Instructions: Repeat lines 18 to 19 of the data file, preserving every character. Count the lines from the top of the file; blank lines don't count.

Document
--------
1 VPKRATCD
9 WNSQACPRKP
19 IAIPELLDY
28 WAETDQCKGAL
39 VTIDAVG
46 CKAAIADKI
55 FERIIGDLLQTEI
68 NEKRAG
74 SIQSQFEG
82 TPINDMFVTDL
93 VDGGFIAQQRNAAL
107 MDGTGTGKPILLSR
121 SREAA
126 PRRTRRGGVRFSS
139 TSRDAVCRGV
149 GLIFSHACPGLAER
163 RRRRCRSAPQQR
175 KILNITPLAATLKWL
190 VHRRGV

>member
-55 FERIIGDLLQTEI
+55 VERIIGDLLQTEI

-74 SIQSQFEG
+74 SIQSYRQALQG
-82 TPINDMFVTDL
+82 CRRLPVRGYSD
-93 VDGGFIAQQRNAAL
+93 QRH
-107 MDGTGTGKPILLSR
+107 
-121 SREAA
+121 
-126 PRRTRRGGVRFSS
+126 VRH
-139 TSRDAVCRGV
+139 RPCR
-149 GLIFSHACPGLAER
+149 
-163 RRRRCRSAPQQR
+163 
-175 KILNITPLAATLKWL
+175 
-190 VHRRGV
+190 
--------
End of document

175 KILNITPLAATLKWL
190 VHRRGV